Community members and preservationists are worried that a local developer will pull a Trump on a Brooklyn library and send its art to the trash. In an unusual move, New York–based Hudson Companies this week filed plans to demolish the Brooklyn Heights Library at 280 Cadman Plaza West before they close on a deal for the site with its owner, the Brooklyn Public Library (BPL). Despite assurances that the art on the facade will be saved, city officials haven't issued a commitment in writing to preserve the work. If all permits are approved by the Department of Buildings (DOB), exterior demolition could begin in January to make way for a 36-story, mixed-use tower designed by Brooklyn-based Marvel Architects. The Brooklyn Daily Eagle reported this week that the branch, which closed in July and now operates out of temporary quarters, wants to get up and running inside the new building as soon as possible to minimize disruption to patrons. (Marvel Architects is also designing the new library.) As part of the BPL's $300 million capital repair campaign, the deal with Hudson and this new—smaller—library will generate a surplus $40 million in funds that will go towards renovations at other branches. The Business & Career Library, long headquartered at the Brooklyn Heights branch, moved to the main library this summer, though the neighborhood branch will retain specialized services for freelancers and entrepreneurs when it reopens. The reduced size of the new library caught the community's attention and the deal behind the site attracted the feds. In May, the New York Post reported that federal and city prosecutors are investigating whether the $52 million redevelopment deal was a quid pro quo for contributions to Mayor Bill de Blasio's nonprofit, the Campaign for One New York. Hudson's winning bid for the library site was a full $6 million less than another developer's. Although ongoing investigations will not affect the demolition timeline, the fate of the library's facade is still undecided. The six bas-reliefs by artist Clemente Spampinato surround the main entrance and depict industry and businesses; crafts; sciences; knowledge; literature; and arts. In New York, his architectural work graces the auditoria, gyms, and facades of public schools in the five boroughs. Back in 2011, Brownstoner contributor Suzanne Spellen (a.k.a. Montrose Morris) praised the library's art when she dismissed its "not great architecture." Designed by architect Francis Keally, one of the architects behind the main branch at Grand Army Plaza, the building opened in 1962 but looks like a throwback to the WPA era. Separated from the neoclassical post office and courthouses across the street by a grand allée on Cadman Plaza Park, it defines the character of the corridor despite its design shortcomings. Advocacy groups Citizens Defending Libraries (CDL) and Love Brooklyn Libraries, Inc. fought hard to keep the library open in its original building, but are now hoping that at least Spampinato's work will be preserved in some capacity. "There's a longstanding tradition of incorporating art into the grand civic architecture of public libraries. From the [NYPL's] Main Branch on 5th Avenue to the library on Grand Army Plaza, art is an integral part of the identity of New York library systems," said Michele Bogart, professor of art history at Stony Brook University and former vice president of the Art Commission (now the Public Design Commission). A Carroll Gardens resident, Bogart suggested the BPL should incorporate the reliefs, which are 20 feet tall and 11 feet wide, into the new tower's branch as an important continuation of tradition and a gesture to the neighborhood losing its public facility. In addition to architectural sculpture adorning libraries, there is a venerable history of spolia in New York's public works. Simeon Bankoff, the executive director of the Historic Districts Council, a preservation advocacy group, said the reliefs could be repurposed in another municipal capacity, like the Marine Grill's opulent mosaic murals greet straphangers at Fulton Street. Alternatively, preservation activist Theodore Grunewald said the library reliefs could go to a museum, citing the Pegasus sculptures from the Coney Island High Pressure Pumping Station that now live in the Brooklyn Museum's extensive collection of architectural objects. The Public Design Commission (PDC) reviewed Spampinato's pieces when they were installed in 1963, Bogart said, and the PDC still has a chance to weigh in on the significance of the library sculpture. A spokesperson for the developer confirmed in an email that the reliefs will be saved in some capacity: “Hudson Companies will carefully remove the reliefs and store them for the duration of the construction period. The ultimate decision for the reuse will be made by the Brooklyn Public Library, which is committed to making sure they are preserved either at the new branch or another location." Echoing Hudson, a spokesperson for the BPL confirmed that the library will make the final decision about the reliefs, although there is no confirmation yet about whether "another location" means a different branch or another entity like a museum or private collection. At press time, Marvel Architects could not be reached to discuss plans for incorporating the reliefs into the new library, and PDC executive director Justin Garrett-Moore could not be reached for comment on the commission's plans, if any.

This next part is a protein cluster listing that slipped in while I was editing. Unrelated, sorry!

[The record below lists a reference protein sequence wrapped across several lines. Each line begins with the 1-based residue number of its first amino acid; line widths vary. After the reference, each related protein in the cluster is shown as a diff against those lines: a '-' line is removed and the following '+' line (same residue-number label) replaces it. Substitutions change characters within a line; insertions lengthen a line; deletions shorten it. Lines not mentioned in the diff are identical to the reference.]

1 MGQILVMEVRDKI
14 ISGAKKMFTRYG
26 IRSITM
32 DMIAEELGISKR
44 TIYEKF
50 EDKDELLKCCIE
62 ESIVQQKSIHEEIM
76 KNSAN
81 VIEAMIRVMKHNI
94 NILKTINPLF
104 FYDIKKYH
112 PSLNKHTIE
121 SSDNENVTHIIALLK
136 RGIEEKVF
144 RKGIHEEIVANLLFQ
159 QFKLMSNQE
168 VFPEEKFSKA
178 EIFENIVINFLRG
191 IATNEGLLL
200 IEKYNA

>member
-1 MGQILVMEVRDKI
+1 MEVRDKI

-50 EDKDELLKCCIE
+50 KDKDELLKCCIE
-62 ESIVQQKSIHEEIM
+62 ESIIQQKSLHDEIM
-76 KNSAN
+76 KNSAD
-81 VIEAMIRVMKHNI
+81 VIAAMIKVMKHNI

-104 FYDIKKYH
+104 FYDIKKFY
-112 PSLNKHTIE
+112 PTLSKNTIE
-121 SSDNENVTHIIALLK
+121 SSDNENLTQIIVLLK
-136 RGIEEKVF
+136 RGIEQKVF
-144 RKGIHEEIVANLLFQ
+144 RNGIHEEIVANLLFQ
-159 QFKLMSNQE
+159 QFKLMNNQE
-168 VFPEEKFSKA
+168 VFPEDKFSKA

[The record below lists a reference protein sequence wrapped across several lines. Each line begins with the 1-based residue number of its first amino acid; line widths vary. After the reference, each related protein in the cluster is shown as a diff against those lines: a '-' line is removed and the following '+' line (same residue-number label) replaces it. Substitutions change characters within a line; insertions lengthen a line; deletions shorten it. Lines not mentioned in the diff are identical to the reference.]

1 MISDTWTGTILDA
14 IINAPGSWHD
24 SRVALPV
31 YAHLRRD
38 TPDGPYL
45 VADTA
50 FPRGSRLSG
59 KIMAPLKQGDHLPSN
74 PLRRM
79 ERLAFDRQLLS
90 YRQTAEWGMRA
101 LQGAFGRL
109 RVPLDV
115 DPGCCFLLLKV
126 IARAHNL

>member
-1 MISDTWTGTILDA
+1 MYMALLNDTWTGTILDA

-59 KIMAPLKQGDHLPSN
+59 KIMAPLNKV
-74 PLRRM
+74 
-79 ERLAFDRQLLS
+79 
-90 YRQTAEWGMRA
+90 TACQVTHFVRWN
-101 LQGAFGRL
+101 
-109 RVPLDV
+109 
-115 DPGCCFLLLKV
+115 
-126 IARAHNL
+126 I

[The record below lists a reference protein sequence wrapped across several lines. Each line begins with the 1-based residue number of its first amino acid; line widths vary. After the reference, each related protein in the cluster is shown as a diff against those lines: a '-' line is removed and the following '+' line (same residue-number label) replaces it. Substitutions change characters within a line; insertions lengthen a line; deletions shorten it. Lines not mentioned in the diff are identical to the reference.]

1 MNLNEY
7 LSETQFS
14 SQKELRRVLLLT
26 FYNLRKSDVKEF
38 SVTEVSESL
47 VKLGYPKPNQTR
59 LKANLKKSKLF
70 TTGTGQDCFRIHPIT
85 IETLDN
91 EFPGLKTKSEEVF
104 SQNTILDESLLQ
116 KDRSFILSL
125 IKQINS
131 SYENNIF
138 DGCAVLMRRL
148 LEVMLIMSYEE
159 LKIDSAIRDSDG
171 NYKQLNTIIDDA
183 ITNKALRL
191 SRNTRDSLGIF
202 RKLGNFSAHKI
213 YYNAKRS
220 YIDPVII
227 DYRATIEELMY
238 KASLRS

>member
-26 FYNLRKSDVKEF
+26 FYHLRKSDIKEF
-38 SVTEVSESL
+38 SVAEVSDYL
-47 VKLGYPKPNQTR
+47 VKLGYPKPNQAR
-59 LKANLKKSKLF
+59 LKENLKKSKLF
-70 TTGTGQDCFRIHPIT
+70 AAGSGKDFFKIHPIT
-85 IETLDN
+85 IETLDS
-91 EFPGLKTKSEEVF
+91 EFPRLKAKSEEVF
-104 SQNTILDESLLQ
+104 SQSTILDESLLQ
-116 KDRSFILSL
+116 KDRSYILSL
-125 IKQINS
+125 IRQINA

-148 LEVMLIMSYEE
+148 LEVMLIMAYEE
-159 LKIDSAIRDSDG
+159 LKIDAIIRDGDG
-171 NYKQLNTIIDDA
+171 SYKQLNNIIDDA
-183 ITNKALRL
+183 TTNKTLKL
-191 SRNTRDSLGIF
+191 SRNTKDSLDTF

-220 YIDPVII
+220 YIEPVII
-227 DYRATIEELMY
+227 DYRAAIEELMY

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Where Oh Where Will My BQX Go?

NYC unveils possible routes for Brooklyn-Queens streetcar